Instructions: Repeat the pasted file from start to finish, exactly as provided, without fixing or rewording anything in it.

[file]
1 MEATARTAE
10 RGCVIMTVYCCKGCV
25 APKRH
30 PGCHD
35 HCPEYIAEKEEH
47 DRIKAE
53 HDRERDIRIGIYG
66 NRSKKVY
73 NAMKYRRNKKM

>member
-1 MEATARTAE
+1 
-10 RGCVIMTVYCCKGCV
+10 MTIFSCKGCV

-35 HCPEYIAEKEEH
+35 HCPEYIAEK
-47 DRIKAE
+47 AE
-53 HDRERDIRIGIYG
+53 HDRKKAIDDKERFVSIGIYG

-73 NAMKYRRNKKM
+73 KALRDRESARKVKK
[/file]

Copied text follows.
1 MEATARTAE
10 RGCVIMTVYCCKGCV
25 APKRH
30 PGCHD
35 HCPEYIAEKEEH
47 DRIKAE
53 HDRERDIRIGIYG
66 NRSKKVY
73 NAMKYRRNKKM

>member
-1 MEATARTAE
+1 
-10 RGCVIMTVYCCKGCV
+10 MTIFSCKGCV

-35 HCPEYIAEKEEH
+35 HCPEYIAEK
-47 DRIKAE
+47 AE
-53 HDRERDIRIGIYG
+53 HDRKKAIDDKERFVSIGIYG

-73 NAMKYRRNKKM
+73 KALRDRESARKVKK